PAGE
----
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Alcohol detoxification

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Table from the 2010 DrugScience study ranking various drugs (legal and illegal) based on statements by drug-harm experts. This study rated alcohol the most harmful drug overall, and the only drug more harmful to others than to the users themselves.[1]

Alcohol detoxification (also known as detox) is the abrupt cessation of alcohol intake in individuals that have alcohol use disorder. This process is often coupled with substitution of drugs that have effects similar to the effects of alcohol in order to lessen the symptoms of alcohol withdrawal. When withdrawal does occur, it results in symptoms of varying severity.

As such, the term "detoxification" may be somewhat of a misnomer since the process need not refer exclusively to the removal of toxic substances from the body. Detoxification may or may not be indicated depending upon an individual's age, medical status, and history of alcohol intake. For example, a young man who binge drinks and seeks treatment one week after his last use of alcohol may not require detoxification before beginning treatment for alcohol use disorder.

Some addiction medicine practitioners use the term "withdrawal management" instead of "detoxification".[2][3]

Withdrawal symptoms[edit]

The symptoms of alcohol withdrawal can range from mild to severe depending on the level of alcohol dependence a person has experienced. Symptoms can be behavioural (anxiety, agitation, irritability), neurological (tremor, hallucinations, increased risk of seizures), and physical (changes in heart rate, body temperature, blood pressure, nausea). Symptoms typically occur between 6 and 24 hours since cessation of drinking. In severe cases delirium tremens may occur, which is a medical emergency and could result in death.[4]


Benzodiazepines are the most common family of drugs used for alcohol detoxification,[5] followed by barbiturates.[6]


Benzodiazepines such as chlordiazepoxide (Librium), diazepam (Valium), lorazepam (Ativan) or oxazepam (Serax) are the most commonly used drugs used to reduce alcohol withdrawal symptoms. There are several treatment patterns in which it is used:[medical citation needed]

  1. The first option takes into consideration the varying degrees of tolerance. In it, a standard dose of the benzodiazepine is given every half-hour until light sedation is reached. Once a baseline dose is determined, the medication is tapered over the ensuing 3 to 10 days.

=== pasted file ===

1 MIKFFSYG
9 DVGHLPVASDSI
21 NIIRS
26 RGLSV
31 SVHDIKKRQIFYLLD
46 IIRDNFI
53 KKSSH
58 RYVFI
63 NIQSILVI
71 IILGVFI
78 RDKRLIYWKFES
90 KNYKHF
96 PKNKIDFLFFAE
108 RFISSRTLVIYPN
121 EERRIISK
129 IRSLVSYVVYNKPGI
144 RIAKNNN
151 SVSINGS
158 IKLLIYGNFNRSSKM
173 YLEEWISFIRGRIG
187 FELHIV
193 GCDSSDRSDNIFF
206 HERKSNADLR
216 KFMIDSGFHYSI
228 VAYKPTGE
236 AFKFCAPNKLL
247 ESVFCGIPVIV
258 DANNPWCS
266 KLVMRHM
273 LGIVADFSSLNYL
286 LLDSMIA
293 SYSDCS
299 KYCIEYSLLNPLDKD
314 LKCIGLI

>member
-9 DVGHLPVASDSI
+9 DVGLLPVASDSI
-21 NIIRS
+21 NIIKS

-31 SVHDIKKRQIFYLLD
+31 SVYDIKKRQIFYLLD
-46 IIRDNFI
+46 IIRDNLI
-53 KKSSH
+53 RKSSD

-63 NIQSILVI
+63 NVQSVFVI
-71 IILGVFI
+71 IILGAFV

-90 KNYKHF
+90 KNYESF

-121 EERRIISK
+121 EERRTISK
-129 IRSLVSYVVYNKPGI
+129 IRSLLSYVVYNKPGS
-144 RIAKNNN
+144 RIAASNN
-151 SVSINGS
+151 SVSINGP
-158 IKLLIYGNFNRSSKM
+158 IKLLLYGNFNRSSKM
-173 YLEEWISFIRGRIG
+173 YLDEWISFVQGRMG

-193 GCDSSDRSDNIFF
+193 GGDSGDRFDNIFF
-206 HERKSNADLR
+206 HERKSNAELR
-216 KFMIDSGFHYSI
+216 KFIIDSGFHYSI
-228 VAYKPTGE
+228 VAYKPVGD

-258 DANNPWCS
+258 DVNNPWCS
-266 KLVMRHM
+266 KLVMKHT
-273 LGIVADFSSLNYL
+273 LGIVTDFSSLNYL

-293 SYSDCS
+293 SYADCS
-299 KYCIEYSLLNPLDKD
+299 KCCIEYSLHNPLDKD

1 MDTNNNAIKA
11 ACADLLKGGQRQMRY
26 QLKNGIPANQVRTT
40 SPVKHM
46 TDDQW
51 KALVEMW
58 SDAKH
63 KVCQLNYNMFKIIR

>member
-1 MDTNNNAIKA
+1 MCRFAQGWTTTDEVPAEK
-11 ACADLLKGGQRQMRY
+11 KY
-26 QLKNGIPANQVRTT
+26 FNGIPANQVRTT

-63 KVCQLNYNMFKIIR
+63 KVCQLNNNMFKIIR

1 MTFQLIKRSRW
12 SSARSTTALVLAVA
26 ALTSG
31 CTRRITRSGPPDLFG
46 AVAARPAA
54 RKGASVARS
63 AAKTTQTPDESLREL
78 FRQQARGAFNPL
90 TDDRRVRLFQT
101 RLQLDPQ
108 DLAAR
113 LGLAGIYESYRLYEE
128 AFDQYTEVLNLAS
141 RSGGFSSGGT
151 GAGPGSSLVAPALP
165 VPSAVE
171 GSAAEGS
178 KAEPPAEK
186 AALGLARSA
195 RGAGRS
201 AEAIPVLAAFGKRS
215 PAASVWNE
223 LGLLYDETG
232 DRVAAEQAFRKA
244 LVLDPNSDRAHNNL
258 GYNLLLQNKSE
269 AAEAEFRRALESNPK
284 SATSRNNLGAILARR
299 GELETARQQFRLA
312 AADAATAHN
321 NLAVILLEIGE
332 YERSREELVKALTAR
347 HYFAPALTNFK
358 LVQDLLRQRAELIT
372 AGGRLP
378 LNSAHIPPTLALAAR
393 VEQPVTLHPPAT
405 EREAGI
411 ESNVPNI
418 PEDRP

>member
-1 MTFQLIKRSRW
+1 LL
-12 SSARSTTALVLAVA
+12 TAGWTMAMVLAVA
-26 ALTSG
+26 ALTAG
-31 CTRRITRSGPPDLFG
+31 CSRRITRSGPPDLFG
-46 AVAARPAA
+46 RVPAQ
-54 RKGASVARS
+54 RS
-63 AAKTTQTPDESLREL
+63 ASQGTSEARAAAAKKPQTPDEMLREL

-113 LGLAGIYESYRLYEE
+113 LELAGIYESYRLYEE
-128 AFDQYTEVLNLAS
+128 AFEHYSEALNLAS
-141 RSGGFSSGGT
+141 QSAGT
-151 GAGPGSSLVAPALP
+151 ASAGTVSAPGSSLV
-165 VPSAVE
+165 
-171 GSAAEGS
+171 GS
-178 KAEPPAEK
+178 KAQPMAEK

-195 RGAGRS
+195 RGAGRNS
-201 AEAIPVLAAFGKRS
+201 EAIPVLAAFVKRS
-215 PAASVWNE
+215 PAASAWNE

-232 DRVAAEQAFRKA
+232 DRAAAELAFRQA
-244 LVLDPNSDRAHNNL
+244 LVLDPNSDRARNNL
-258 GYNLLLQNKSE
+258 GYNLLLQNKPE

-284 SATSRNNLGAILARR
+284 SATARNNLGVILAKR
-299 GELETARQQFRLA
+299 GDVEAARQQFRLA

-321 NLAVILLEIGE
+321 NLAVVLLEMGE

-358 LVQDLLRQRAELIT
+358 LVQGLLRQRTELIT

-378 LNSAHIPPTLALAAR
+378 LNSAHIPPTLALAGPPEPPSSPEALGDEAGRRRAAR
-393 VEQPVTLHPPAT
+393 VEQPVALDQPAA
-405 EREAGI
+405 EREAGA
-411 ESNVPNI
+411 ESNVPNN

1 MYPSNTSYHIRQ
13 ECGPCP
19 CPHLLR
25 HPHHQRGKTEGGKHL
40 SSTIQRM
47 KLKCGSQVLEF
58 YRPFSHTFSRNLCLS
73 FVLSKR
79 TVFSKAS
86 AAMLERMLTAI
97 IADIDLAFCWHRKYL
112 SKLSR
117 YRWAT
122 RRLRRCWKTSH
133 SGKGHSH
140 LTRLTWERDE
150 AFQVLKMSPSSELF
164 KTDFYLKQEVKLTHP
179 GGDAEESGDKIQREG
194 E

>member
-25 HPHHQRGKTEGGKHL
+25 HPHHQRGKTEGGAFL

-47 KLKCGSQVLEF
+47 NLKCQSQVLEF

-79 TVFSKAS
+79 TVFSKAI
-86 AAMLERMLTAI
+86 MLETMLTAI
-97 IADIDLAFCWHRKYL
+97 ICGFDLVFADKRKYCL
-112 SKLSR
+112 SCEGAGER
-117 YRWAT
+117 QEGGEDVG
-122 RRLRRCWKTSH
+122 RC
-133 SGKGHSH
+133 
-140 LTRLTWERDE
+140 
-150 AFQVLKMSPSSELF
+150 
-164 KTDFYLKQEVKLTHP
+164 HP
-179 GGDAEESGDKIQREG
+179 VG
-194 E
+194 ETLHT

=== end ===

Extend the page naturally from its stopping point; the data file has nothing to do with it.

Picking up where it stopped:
2. Another option is to give a standard dose of benzodiazepine based on history and adjust based on withdrawal phenomenon.
  3. A third option is to defer treatment until symptoms occur. This method should not be used in patients with prior, alcohol-related seizures. This has been effective in randomized controlled trials.[7][8] A non-randomized, before and after, observational study found that symptom-triggered therapy was advantageous.[9]

Dosing of the benzodiazepines can be guided by the CIWA scale.[10] The scale is available online.[11]

Regarding the choice of benzodiazepine:

  • Chlordiazepoxide (Librium) is the benzodiazepine of choice in uncomplicated alcohol withdrawal due to its long half-life.[12]
  • Lorazepam or diazepam is available as an injection for patients who cannot safely take medications by mouth.
  • Lorazepam and oxazepam are indicated in patients with impaired liver function because they are metabolised outside of the liver.

Nitrous oxide[edit]

Nitrous oxide has been shown to be an effective and safe treatment for alcohol withdrawal.[13] Over 20,000 cases of the alcoholic withdrawal state have been successfully treated with psychotropic analgesic nitrous oxide (PAN) in South Africa and Finland. In 1992 it was officially approved for the treatment of addictive withdrawal states by the medical authorities in South Africa. Consequently, patients receiving it can claim a refund from their medical insurance. The gas therapy reduces the use of highly addictive sedative medications (like benzodiazepines and barbiturates) by over 90%. The technique thus reduces the danger of secondary addiction to benzodiazepines, which can be a real problem amongst alcoholics who have been treated with these agents.[14]


Randomized controlled trials have found benefit from atenolol[15] and clonidine.[16] A randomized controlled trial has found benefit from carbamazepine.[17]

GHB sold in Italy for therapeutic use